July 26th This morning the "Thomas Bayzley left Lokoja for Onitsha and the Nun. The Bishop, the Rev. W. Coomber and myself with Mr. Paul the Catechist and Mr. Thomas and few hands to row the boat, we started about 8 a.m for Odokodo in order to see one Abaje whose conduct of late created great unpleasantness in the destruction of Gbegbe Station. Having the current on our favour we glided down which took us about half an hour to reach Odokodo.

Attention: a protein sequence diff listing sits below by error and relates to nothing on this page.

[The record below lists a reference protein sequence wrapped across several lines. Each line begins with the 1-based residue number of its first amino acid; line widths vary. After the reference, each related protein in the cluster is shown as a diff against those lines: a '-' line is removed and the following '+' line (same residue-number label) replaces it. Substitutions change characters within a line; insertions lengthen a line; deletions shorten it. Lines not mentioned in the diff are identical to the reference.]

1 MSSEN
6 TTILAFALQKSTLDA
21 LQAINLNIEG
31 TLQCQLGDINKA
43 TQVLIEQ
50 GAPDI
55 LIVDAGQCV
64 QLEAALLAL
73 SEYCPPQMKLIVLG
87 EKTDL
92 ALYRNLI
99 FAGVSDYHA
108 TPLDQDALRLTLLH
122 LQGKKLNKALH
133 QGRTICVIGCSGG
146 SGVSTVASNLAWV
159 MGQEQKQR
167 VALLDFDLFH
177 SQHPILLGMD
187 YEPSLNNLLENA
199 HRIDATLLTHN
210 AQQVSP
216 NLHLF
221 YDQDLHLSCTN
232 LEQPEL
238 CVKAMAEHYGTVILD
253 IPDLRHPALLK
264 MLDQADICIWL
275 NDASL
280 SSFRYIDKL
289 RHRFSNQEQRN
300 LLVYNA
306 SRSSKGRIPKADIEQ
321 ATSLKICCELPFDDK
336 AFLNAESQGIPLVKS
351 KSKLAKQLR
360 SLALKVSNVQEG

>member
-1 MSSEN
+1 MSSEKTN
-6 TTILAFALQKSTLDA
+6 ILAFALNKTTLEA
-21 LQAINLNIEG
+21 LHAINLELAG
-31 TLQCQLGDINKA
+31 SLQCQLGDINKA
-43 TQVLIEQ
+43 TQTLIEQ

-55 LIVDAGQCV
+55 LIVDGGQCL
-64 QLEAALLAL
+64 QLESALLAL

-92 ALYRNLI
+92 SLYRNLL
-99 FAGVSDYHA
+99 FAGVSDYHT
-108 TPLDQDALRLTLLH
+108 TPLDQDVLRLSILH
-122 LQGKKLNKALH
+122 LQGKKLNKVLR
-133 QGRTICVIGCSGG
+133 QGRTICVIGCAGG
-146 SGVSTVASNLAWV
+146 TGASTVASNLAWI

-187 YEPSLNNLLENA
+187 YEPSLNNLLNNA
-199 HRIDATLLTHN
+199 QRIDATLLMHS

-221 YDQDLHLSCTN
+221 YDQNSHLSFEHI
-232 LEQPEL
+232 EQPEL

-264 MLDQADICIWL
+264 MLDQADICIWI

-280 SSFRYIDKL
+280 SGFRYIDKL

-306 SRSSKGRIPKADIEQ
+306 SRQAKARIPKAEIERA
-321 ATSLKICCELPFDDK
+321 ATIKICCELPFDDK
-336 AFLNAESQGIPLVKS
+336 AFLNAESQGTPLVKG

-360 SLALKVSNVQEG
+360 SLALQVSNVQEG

We first went in to salute the proper chief of the village whose name is Amajuko. As ambassadors of peace, the Bishop proceeded to open the friendly communication to him, in his usual way of soft tone by telling him the pitiable state in which the surrounding villages are exposed to hostilities, and the disturbed state in which his people are situated. He frankly told us, that he disapproved of the conduct of Abaje in fighting against his younger brother Akaiya whom the Atta or the King of Idda had made the regency of Gbebe. He told us to see him and use our influence to dissuade him from such incorrigible conduct. We promised him that we as strangers will do our best to convince him of his folly, and direct him to change his course for the temporal welfare of his country and countrymen in general. With this view we come over to see him. We left him and went over to Abaje’s where, we found him sat on a mat surrounded with his fetish things. He was very glad to see us, and acted very civilly to us. The Bishop told him our object in visiting him viz; peace - peace with his brother, and peace for the country in general. He related a long story of his brother’s action towards him. It would be a waste of time, to pen down the whole story, but suffice to say, it is nothing but the spirit of ambition which is prevalent in this as well as other parts of the world. The Bishop then put this convincing proof home to his conscience. What has he done? that all his things as well as the property of the Society should be plundered by everybody? ?No real answer in return, only the Bassas the people at the back of Gbebe had done it. We went to another Chief named Alamagi and spoke the same words. He spoke at such length and came to this determination not to return to Gbebe. Odokodo itself is one of the worst locality which no human being could inhabit, nothing but ragged rocks, granites of immense size, only fit for wild creatures and serve as reclusive dens for snakes as well as amphibious animals. We left at 1 and reached Lokoja at 5 p.m.